04 January 2010

Bilbao Redux: The ground breaking of the Louvre-Lens Museum

In typical year-end ritual, we are seeing internet postings and mainstream press announce the worst dressed buildings to date: apparently Libeskind's ROM has been nominated twice as the "ugliest"1 of the decade. We can forgive him; the responsibility lies more with the generous philanthropist who made it possible, and for any museum professional, or elected officials that gave even an ounce of support for such a flawed building.

The ROM is hopefully one of the last museum expansions planned under the banner of the Biblao Effect, relying on form giving to lure a public into Escheresque spaces, where art plays second place to architecture. Gehry's phenomenal Guggenheim deserves to have generated far better progeny then we have seen, from Qatar to Queens, Manchester to Manhattan.

Our design for the new Louvre satellite in Lens, falls into the same predicament, in that the local elected folks have used the tired Bilbao term to effectively win over their local constituents, to bank a large portion of the $115 million new museum (The mayor of the Metz-based Pompidou Center by Shigeru Ban, which opens this May, has unabashedly referred to the project as their very own Bilbao).

Hopefully we will succeed where ROM and other similar projects have failed. As the winning design and the outcome of an international competition in 2005, our design for the Louvre-Lens is an exercise in restraint and visual simplicity, besting a few noted formalist of this last decade Hadid, Holl, Ricciotti among others;.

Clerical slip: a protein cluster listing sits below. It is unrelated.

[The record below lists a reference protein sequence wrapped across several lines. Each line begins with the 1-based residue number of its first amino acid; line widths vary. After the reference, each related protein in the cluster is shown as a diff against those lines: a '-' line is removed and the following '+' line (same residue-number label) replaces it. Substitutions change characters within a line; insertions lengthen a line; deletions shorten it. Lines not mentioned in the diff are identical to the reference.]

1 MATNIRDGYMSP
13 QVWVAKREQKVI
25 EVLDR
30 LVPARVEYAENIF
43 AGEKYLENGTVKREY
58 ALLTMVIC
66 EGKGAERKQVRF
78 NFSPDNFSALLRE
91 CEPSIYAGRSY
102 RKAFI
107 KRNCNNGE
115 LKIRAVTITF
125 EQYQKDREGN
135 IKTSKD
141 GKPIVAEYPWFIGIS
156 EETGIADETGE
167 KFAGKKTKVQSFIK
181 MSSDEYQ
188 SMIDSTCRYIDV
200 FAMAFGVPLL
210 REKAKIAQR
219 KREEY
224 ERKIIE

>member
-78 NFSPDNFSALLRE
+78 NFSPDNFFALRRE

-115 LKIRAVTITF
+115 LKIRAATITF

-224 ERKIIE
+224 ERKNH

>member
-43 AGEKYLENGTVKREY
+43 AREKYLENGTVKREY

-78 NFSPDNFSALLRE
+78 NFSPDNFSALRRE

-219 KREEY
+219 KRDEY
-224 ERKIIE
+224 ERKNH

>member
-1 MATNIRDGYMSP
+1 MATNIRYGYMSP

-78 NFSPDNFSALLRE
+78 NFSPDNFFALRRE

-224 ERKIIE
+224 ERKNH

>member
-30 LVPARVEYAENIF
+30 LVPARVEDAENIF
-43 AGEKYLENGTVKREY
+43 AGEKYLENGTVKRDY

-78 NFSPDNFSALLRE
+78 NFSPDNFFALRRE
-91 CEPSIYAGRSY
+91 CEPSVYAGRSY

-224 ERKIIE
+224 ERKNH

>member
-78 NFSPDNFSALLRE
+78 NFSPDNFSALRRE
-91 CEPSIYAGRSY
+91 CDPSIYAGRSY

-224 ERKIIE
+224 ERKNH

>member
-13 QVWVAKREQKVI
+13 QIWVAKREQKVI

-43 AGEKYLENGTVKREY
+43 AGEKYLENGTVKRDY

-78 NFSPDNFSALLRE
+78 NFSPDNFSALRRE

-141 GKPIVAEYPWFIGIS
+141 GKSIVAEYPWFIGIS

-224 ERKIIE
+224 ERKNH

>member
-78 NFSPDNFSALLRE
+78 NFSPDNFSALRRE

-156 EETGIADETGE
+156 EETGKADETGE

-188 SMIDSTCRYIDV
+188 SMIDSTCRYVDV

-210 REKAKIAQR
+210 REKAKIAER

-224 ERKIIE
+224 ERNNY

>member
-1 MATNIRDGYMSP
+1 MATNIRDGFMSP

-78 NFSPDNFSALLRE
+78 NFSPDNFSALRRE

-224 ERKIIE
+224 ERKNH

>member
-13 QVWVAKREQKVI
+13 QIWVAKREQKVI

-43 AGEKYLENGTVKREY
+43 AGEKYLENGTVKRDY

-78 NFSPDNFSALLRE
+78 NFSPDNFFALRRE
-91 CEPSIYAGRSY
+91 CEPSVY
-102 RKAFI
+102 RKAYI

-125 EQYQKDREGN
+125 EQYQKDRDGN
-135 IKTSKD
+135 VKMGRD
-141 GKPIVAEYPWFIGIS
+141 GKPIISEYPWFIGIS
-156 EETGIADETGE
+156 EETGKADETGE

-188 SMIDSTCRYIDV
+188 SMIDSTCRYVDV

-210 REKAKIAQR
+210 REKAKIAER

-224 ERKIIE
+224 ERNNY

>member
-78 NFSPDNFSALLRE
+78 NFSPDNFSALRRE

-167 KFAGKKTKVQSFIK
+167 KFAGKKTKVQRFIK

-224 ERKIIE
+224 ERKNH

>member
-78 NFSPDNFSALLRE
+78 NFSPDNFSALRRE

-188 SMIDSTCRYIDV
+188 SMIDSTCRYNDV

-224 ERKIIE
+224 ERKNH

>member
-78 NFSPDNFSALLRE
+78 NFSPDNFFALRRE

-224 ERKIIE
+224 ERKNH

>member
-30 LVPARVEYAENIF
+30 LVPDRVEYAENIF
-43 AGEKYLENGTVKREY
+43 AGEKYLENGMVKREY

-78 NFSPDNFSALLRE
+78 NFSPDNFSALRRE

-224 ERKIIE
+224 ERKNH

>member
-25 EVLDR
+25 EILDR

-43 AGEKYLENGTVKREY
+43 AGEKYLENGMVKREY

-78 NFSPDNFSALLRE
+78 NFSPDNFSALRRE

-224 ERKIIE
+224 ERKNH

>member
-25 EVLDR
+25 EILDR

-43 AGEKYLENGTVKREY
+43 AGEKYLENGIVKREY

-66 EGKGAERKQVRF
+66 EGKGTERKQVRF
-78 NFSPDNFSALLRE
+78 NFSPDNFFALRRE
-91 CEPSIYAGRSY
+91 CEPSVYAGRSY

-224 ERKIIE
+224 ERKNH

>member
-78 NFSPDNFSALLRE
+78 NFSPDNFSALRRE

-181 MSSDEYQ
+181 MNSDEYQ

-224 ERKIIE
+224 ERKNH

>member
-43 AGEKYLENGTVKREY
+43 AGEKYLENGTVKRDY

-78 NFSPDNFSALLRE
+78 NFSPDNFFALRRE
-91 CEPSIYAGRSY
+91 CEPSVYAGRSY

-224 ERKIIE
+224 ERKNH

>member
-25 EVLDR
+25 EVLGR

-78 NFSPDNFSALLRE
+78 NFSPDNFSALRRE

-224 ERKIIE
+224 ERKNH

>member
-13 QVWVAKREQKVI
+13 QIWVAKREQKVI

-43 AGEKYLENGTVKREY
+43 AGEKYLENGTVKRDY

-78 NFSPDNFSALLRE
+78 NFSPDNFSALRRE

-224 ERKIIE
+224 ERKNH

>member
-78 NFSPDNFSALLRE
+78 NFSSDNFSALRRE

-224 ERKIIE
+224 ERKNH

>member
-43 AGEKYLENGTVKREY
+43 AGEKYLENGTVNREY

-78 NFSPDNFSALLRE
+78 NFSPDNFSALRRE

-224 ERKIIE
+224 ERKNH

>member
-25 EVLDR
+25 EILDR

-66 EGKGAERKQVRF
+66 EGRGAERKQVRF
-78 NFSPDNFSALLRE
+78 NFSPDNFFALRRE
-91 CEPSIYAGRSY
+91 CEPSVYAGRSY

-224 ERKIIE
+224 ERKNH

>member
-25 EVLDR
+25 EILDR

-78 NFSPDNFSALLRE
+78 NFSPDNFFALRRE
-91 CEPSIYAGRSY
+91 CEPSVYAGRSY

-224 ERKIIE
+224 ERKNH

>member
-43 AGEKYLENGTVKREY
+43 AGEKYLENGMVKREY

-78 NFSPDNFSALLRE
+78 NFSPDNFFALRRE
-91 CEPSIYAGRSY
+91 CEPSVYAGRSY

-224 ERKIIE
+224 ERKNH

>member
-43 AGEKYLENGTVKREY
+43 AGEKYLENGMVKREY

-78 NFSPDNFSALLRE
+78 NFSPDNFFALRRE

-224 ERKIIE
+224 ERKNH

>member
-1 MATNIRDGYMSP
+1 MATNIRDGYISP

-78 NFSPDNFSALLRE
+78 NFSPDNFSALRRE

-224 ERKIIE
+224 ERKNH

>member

How did we succeed, with our two counterparts - Sejima and Nishizawa - who had never set foot in the Louvre Museum prior to our winning the commission? Perhaps by using that very handicap to maximum effect: without any "patrimony baggage" we withheld any reservations about creating huge empty spaces with no hierarchy, on one level, (nicely dovetailing with the featureless, flat character of the landscape, a former mining site) and using to certain affect a feigned ignorance of the art that the galleries could hold.

As in many competitions, the Bilbao Refrain remains alive, largely because the winning scheme is frequently based on a political wish-list for local revitalization - thus the star power of the architecture- to the detriment of real programmatic solutions. Of the 5 invited museum competitions we have participated in lately, only one gave a program for the art collection and museographic intentions of the new wing or expansion (an archeological museum in Nantes, France, which we won last month in a competition with DPA, was a rare exception).

The Louvre-Lens competition was no different in this respect. And perhaps wisely so: who, after all, had not visited the museum or was intimately familiar with the Louvre's collection from Taichen publications to framed posters in Tokyo sake bars.

Well, actually, our two Japanese partners hadn't. This gave us some advantage over Hadid and Riccotti, already earmarked to design the Islamic galleries in the Sully Wing, with Holl maintaining his stance as the sole practicing architect who considers art first (he is married to an artist and claims this podium frequently in his conferences). Ourselves, having lived more then a decade across the Seine from the Louvre prior to the Pei Pyramid, we held an original claim as frequent visitors - not so by any of the other 6 competing architectural firms (the two firms from France in the line-up were based in Bordeaux and Marseille).